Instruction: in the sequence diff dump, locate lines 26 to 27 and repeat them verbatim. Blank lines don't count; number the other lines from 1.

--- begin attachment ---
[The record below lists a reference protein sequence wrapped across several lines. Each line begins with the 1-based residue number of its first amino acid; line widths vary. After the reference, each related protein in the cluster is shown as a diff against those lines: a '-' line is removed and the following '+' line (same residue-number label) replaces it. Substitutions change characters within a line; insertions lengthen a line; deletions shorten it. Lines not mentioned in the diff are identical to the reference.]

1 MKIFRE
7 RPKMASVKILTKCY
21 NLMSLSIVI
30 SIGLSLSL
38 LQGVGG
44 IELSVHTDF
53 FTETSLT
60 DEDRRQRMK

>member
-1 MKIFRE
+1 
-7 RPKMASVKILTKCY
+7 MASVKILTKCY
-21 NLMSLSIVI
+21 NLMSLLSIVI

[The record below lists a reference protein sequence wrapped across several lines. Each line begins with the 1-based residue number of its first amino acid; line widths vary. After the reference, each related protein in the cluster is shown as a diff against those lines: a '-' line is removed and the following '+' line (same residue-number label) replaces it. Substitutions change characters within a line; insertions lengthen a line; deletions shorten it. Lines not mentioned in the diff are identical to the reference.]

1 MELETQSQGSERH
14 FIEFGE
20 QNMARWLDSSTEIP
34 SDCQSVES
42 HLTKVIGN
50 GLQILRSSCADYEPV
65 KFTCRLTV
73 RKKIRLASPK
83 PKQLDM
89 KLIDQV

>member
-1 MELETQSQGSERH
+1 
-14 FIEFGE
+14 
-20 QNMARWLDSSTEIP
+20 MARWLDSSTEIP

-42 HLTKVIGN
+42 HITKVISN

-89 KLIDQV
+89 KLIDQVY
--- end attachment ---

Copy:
83 PKQLDM
89 KLIDQV